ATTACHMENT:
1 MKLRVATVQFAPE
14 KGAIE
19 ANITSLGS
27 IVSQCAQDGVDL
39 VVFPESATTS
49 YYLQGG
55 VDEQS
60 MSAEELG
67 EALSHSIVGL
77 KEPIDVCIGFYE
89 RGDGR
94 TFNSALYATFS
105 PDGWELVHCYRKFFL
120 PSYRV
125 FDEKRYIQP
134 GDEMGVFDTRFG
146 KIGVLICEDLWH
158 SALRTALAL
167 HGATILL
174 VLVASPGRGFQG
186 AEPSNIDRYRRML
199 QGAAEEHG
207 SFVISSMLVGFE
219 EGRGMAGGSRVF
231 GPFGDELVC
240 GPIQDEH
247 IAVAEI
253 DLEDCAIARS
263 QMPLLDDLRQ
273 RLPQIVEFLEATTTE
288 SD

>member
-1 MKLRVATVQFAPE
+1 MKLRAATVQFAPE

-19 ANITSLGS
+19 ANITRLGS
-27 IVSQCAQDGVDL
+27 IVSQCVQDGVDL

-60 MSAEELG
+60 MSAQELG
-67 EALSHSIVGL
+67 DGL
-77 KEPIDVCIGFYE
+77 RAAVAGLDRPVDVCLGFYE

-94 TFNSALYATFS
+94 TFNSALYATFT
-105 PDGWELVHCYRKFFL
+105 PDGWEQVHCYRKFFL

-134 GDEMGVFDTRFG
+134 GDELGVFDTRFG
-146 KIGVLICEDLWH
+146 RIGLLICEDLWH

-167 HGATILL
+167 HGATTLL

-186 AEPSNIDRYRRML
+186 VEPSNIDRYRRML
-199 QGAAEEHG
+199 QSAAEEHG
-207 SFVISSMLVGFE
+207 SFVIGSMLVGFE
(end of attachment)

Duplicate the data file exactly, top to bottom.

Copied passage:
1 MKLRVATVQFAPE
14 KGAIE
19 ANITSLGS
27 IVSQCAQDGVDL
39 VVFPESATTS
49 YYLQGG
55 VDEQS
60 MSAEELG
67 EALSHSIVGL
77 KEPIDVCIGFYE
89 RGDGR
94 TFNSALYATFS
105 PDGWELVHCYRKFFL
120 PSYRV
125 FDEKRYIQP
134 GDEMGVFDTRFG
146 KIGVLICEDLWH
158 SALRTALAL
167 HGATILL
174 VLVASPGRGFQG
186 AEPSNIDRYRRML
199 QGAAEEHG
207 SFVISSMLVGFE
219 EGRGMAGGSRVF
231 GPFGDELVC
240 GPIQDEH
247 IAVAEI
253 DLEDCAIARS
263 QMPLLDDLRQ
273 RLPQIVEFLEATTTE
288 SD

>member
-1 MKLRVATVQFAPE
+1 MKLRAATVQFAPE

-19 ANITSLGS
+19 ANITRLGS
-27 IVSQCAQDGVDL
+27 IVSQCVQDGVDL

-60 MSAEELG
+60 MSAQELG
-67 EALSHSIVGL
+67 DGL
-77 KEPIDVCIGFYE
+77 RAAVAGLDRPVDVCLGFYE

-94 TFNSALYATFS
+94 TFNSALYATFT
-105 PDGWELVHCYRKFFL
+105 PDGWEQVHCYRKFFL

-134 GDEMGVFDTRFG
+134 GDELGVFDTRFG
-146 KIGVLICEDLWH
+146 RIGLLICEDLWH

-167 HGATILL
+167 HGATTLL

-186 AEPSNIDRYRRML
+186 VEPSNIDRYRRML
-199 QGAAEEHG
+199 QSAAEEHG
-207 SFVISSMLVGFE
+207 SFVIGSMLVGFE